Thawing permafrost covering almost a quarter of the northern hemisphere could "significantly amplify global warming" at a time when the world is already struggling to reign in rising greenhouse gases, a U.N. report said on Tuesday.
The warning comes as United Nations climate negotiations enter a second day, with the focus on the Kyoto Protocol - a legally-binding emissions cap that expires this year and remains the most significant international achievement in the fight against global warming. Countries are hoping to negotiate an extension to the pact that runs until at least 2020.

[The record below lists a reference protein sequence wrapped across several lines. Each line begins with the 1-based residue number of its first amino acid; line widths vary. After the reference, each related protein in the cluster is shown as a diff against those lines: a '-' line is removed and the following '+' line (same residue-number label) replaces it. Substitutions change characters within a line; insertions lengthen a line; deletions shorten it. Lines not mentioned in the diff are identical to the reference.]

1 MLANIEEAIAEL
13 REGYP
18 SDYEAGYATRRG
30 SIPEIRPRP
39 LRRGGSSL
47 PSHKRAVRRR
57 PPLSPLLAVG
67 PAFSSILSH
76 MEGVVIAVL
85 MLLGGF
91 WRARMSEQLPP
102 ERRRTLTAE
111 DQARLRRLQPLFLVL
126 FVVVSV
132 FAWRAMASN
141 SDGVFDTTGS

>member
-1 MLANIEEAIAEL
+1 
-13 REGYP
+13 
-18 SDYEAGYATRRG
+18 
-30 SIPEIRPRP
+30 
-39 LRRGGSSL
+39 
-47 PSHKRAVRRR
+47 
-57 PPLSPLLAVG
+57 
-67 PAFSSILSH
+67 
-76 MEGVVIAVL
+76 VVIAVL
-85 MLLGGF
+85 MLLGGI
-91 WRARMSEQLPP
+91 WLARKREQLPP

The U.N. said the potential hazards of carbon dioxide and methane emissions from warming permafrost has until now not been factored into climate models. It is calling for a special U.N. climate panel to assess the warming and for the creation of "national monitoring networks and adaptation plans" to help better understand the threat.
In the past, land with permafrost experienced thawing on the surface during summertime, but now scientists are witnessing thaws that reach up to 10 feet deep due to warmer temperatures. The softened earth releases gases from decaying plants that have been stuck below frozen ground for millennia.